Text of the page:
Sunday, May 23, 2010

Laura Mulvey’s Visual Pleasure and Narrative Cinema

Laura Mulvey’s article “Visual Pleasure and Narrative Cinema,” is a study on our fascination for cinema. From the individual’s social molding, a preexisting fascination of film is created. Mulvey believes that women are the bearer of meaning rather than maker of meaning. Phallocentric theory has reduced the position of the woman to the point of observational interest, rather than creator of their projected image. Mulvey uses castration complex to examine woman’s image as bearer of a bleeding wound. If there is pleasure in looking, what visual interest does this have for women? Mulvey’s interest is to break from pleasure expectations, to conceive new ones.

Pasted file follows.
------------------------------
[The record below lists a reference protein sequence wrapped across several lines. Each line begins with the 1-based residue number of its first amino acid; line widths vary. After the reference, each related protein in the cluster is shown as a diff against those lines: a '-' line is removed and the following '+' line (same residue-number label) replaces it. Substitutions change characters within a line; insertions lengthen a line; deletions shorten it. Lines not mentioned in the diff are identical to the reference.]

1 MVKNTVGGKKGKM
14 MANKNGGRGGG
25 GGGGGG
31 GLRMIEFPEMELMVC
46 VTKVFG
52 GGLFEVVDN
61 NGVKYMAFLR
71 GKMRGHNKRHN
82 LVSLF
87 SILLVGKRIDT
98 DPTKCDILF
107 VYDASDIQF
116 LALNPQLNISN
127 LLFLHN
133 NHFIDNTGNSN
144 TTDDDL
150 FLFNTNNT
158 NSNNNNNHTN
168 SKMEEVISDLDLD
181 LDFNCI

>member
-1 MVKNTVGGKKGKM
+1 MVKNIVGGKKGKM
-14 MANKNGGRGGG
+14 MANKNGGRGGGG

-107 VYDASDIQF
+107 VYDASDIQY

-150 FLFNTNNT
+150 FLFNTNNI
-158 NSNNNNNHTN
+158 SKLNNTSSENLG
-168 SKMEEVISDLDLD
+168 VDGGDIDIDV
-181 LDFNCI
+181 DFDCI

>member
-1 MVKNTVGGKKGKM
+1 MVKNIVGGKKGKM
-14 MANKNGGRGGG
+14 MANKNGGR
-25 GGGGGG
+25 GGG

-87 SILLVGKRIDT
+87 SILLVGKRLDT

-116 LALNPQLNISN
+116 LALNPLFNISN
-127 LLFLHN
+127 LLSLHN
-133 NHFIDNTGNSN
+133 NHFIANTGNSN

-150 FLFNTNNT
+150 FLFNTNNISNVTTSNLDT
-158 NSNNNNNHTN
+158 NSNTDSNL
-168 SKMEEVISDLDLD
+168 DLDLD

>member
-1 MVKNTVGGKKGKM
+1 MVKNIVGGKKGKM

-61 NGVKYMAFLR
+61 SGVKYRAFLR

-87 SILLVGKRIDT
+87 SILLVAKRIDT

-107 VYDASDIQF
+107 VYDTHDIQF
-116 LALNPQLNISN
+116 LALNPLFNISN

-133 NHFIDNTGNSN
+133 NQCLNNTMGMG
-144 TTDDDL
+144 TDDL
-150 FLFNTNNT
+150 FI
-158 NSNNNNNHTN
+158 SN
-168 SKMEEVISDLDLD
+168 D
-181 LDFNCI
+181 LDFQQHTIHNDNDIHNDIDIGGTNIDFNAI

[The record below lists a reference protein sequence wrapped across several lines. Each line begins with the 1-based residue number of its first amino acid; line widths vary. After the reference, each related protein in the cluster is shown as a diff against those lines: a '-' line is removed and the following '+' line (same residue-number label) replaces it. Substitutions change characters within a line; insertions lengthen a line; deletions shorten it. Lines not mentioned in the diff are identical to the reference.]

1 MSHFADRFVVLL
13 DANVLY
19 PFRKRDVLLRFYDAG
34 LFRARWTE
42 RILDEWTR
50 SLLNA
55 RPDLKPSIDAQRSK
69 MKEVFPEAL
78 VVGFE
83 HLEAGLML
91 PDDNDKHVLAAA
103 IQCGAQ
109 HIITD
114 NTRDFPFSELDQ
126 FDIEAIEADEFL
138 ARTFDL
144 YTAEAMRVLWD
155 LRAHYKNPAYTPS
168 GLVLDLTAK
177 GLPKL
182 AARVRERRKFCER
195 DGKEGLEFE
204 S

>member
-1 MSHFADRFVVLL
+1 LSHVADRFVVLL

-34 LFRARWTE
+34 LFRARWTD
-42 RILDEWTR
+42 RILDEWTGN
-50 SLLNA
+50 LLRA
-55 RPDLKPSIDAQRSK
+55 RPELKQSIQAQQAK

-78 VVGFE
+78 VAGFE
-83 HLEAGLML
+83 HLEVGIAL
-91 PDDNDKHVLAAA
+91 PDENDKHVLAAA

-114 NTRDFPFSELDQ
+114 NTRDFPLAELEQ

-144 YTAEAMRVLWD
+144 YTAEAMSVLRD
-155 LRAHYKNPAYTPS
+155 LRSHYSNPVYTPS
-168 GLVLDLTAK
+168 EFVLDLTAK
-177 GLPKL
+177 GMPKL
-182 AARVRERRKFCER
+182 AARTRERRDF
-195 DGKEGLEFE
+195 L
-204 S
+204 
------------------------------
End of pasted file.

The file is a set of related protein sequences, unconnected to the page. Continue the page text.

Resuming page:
Scopophilia is the pleasure to look, as well as being looked at. With cinema, we take people as objects, and subject them to a form of control through a curious gaze. Mulvey believes that in the extreme, we become voyeurs, whose sexual gratification comes from looking and controlling the “objectified other.”

“Woman as image and man as bearer of the look” has created a sexual imbalance in cinematic form. Males’ projected fantasy on women, has been problematic for harmonious interpretation of the sexes. The female has been “coded” as an erotic spectacle, which “freezes” the narrative for sexual consideration. Hetero-normative visualization seems to colonize the cinematic gaze.

There are three cinematic looks associated with cinema:
(1.) camera, (2.) audience, and (3.) character. Mulvey’s article believes that the neurotic needs of the male ego has created a one dimensional fetish of women presented as an image of castration threat.

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